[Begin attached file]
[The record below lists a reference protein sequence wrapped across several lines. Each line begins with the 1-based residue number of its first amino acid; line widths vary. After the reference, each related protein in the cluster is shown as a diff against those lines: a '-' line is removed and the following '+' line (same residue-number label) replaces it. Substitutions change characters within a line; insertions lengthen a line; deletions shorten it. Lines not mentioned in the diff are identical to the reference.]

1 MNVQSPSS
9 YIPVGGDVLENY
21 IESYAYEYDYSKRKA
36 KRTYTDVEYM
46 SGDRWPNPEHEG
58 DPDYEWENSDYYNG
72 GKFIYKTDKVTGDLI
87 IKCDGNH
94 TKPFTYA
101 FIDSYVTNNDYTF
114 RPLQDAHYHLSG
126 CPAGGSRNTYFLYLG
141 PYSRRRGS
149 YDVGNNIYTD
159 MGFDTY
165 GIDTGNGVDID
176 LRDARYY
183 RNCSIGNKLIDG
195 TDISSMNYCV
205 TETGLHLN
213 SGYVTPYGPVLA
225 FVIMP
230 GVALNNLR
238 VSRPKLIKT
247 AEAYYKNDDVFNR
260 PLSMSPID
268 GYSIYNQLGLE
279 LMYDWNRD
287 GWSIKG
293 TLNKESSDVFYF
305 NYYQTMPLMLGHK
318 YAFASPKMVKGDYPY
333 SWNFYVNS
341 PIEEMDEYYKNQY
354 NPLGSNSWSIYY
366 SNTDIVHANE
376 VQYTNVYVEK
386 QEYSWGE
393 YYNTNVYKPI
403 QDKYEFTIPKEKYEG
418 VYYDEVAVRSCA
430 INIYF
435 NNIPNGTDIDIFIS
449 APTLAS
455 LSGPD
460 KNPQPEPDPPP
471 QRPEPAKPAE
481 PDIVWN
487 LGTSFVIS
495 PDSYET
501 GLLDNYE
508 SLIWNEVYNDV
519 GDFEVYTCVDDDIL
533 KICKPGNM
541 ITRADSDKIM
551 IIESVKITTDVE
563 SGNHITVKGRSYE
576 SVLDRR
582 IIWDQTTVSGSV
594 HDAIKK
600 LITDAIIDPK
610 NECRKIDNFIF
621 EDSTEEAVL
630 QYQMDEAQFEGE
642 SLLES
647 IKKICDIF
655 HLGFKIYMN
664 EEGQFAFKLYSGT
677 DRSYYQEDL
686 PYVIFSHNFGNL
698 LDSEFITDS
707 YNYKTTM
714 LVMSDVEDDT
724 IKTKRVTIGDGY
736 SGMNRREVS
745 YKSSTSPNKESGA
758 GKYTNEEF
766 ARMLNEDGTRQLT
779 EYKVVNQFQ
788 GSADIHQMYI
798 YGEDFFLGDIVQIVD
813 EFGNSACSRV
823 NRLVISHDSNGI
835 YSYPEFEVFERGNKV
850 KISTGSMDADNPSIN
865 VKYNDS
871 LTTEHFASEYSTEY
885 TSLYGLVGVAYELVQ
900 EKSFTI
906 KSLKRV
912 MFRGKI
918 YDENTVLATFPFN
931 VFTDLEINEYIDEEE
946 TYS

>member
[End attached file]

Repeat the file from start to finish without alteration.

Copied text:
[The record below lists a reference protein sequence wrapped across several lines. Each line begins with the 1-based residue number of its first amino acid; line widths vary. After the reference, each related protein in the cluster is shown as a diff against those lines: a '-' line is removed and the following '+' line (same residue-number label) replaces it. Substitutions change characters within a line; insertions lengthen a line; deletions shorten it. Lines not mentioned in the diff are identical to the reference.]

1 MNVQSPSS
9 YIPVGGDVLENY
21 IESYAYEYDYSKRKA
36 KRTYTDVEYM
46 SGDRWPNPEHEG
58 DPDYEWENSDYYNG
72 GKFIYKTDKVTGDLI
87 IKCDGNH
94 TKPFTYA
101 FIDSYVTNNDYTF
114 RPLQDAHYHLSG
126 CPAGGSRNTYFLYLG
141 PYSRRRGS
149 YDVGNNIYTD
159 MGFDTY
165 GIDTGNGVDID
176 LRDARYY
183 RNCSIGNKLIDG
195 TDISSMNYCV
205 TETGLHLN
213 SGYVTPYGPVLA
225 FVIMP
230 GVALNNLR
238 VSRPKLIKT
247 AEAYYKNDDVFNR
260 PLSMSPID
268 GYSIYNQLGLE
279 LMYDWNRD
287 GWSIKG
293 TLNKESSDVFYF
305 NYYQTMPLMLGHK
318 YAFASPKMVKGDYPY
333 SWNFYVNS
341 PIEEMDEYYKNQY
354 NPLGSNSWSIYY
366 SNTDIVHANE
376 VQYTNVYVEK
386 QEYSWGE
393 YYNTNVYKPI
403 QDKYEFTIPKEKYEG
418 VYYDEVAVRSCA
430 INIYF
435 NNIPNGTDIDIFIS
449 APTLAS
455 LSGPD
460 KNPQPEPDPPP
471 QRPEPAKPAE
481 PDIVWN
487 LGTSFVIS
495 PDSYET
501 GLLDNYE
508 SLIWNEVYNDV
519 GDFEVYTCVDDDIL
533 KICKPGNM
541 ITRADSDKIM
551 IIESVKITTDVE
563 SGNHITVKGRSYE
576 SVLDRR
582 IIWDQTTVSGSV
594 HDAIKK
600 LITDAIIDPK
610 NECRKIDNFIF
621 EDSTEEAVL
630 QYQMDEAQFEGE
642 SLLES
647 IKKICDIF
655 HLGFKIYMN
664 EEGQFAFKLYSGT
677 DRSYYQEDL
686 PYVIFSHNFGNL
698 LDSEFITDS
707 YNYKTTM
714 LVMSDVEDDT
724 IKTKRVTIGDGY
736 SGMNRREVS
745 YKSSTSPNKESGA
758 GKYTNEEF
766 ARMLNEDGTRQLT
779 EYKVVNQFQ
788 GSADIHQMYI
798 YGEDFFLGDIVQIVD
813 EFGNSACSRV
823 NRLVISHDSNGI
835 YSYPEFEVFERGNKV
850 KISTGSMDADNPSIN
865 VKYNDS
871 LTTEHFASEYSTEY
885 TSLYGLVGVAYELVQ
900 EKSFTI
906 KSLKRV
912 MFRGKI
918 YDENTVLATFPFN
931 VFTDLEINEYIDEEE
946 TYS

>member